As Recording Artist

Poems and Variations: Tikker at Claremont, Raven OAR-670: Organist Tikker… here acquits himself well as both performer and composer. He intersperses his own work, Variations sur un vieux Noël (Holtkamp/AGO winner 1993-94) with works by Dupré (Évocation, Poème symphonique pour Orgue, op. 37) and the first U.S. recording of Trois Poèmes pour Orgue, op. 59, by the enigmatic Charles Tournemire. Perhaps a comparison is implied. If so, it is an apt one, for both his composition and his performances are splendid. The UCC instrument is handsome, well spoken, and well sited. Chosen by Tikker for its resemblance tonally to the instruments of Aristide Cavaillé-Coll, the [Glatter-Götz/Rosales organ] handles all of the music well, and itself is handled with dramatic precision by Tikker. For devotees of 20th-century French Romantic organ music, this is a welcome addition.

– Paul Aldridge, The American Organist, December 2004

Tikker… presents this program on the 3-77 Glatter-Götz (1998) Rosales organ in the Claremont (CA) United Church of Christ. The instrument is powerful, with obvious French influences. As usual, Raven’s engineering is superb. The Dupré is performed with a style and accuracy that are every bit competitive with interpretations by Castagnet (Sony 57485) and Van Oosten (MDG 3160951, May/June 2000), both at St. Ouen, and Beck (REM 311252, Sept/Oct 1995). The clarity of Tikker’s disc is clearly the best. His own set of variations on the French carol ‘Or, nous dites Marie,’ also known as the hymn tune Chartres, is appealing yet remarkably brief… The customary spotlight is cast on the flutes here, the reeds there, and the piece concludes with a Fugato and Finale. Along the way, Tikker includes two trios with canonic imitation. His handling of these devices is convincing technically….Written late in his career (1932), they [Trois Poèmes by Tournemire] supply a musical reflection of Psalms 22, 23 and 150… Tikker does a wonderful job here… Tikker has a true flair for Tournemire’s music, and has recorded other pieces by him (Arkay 6118, Sept/Oct 1992). He emerges as a top-flight interpreter and performer, heard to good advantage on this magnificent organ.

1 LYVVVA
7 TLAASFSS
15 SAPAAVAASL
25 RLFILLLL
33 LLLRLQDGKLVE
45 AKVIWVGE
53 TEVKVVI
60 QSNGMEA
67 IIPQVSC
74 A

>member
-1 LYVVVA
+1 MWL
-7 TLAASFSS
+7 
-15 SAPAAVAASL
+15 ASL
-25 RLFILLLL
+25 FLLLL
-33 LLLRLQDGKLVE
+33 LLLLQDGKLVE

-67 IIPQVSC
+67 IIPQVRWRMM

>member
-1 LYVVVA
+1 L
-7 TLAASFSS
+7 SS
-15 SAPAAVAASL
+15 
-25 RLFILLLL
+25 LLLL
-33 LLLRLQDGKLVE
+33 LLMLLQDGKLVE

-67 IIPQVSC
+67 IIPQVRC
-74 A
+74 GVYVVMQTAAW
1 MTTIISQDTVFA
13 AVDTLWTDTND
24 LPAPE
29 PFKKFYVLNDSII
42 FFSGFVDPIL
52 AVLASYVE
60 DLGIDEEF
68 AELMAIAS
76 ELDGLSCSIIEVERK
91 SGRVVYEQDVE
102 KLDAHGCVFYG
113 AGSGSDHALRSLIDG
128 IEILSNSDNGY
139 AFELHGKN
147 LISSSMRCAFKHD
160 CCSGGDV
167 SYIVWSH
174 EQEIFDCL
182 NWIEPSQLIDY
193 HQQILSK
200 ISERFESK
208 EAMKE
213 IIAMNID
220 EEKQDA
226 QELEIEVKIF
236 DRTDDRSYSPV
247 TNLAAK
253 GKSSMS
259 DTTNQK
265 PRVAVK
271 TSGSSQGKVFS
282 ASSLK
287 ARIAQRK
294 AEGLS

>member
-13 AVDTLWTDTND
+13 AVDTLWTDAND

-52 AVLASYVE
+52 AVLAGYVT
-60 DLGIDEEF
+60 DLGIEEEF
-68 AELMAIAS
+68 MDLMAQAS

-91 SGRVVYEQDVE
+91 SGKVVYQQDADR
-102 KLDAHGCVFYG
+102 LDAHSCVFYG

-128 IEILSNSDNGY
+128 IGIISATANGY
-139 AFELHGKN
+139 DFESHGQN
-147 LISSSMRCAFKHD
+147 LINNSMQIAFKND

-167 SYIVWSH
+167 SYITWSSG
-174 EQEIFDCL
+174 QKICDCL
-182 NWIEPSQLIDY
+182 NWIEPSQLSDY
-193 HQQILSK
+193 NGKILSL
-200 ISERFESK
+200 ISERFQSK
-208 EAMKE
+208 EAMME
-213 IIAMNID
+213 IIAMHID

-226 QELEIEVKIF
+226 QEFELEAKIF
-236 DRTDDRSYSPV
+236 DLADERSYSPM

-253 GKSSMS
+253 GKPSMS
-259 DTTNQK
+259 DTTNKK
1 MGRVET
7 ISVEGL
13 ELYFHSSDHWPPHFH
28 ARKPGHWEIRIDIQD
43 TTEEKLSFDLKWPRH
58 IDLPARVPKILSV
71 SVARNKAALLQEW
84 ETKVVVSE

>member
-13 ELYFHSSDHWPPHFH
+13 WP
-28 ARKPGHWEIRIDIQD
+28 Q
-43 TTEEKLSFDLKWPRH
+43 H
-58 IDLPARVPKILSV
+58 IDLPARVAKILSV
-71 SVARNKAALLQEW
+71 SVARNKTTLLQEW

– Donald Metz, American Record Guide, November/December 2003

Charles Tournemire: The Last Symphonic Organ Works, Arkay AR-6118:

Particularly noteworthy… is Timothy Tikker’s superb Arkay recording of some of the late works: playing which gets right to the heart of the music.

– Mark Buxton, The Diapason, August 1994

The organ was originally built in 1912 by J. J. [sic] Kimball and has 4 manuals, 53 ranks and electro-pneumatic action. The church has a lively acoustic and is ideal for this programme. Timothy Tikker has long been a noted scholar and interpreter of French music and one cannot do better than quote Jean Langlais: “Timothy Tikker, who studied in 1984 under my guidance, is one of the most gifted temperaments that I have ever encountered. It is particularly in the music of my teacher, Charles Tournemire, that he has shown the utmost comprehension and affinity, and I do not hesitate to say that in the US he is without doubt one of the best specialists in the work of Tournemire.” It would be a bold critic who would disagree with Langlais – but there is no need – for the playing on this CD is everywhere convincing. Here is the ideal opportunity for anyone unfamiliar with Tournemire’s idiom to come to terms with the late works of this composer of genius and actually to enjoy the mysticism, formalism and impressionism in his music allied to a wonderfully improvisatory style…

– Douglass R. Carrington, The Organ, Spring 1993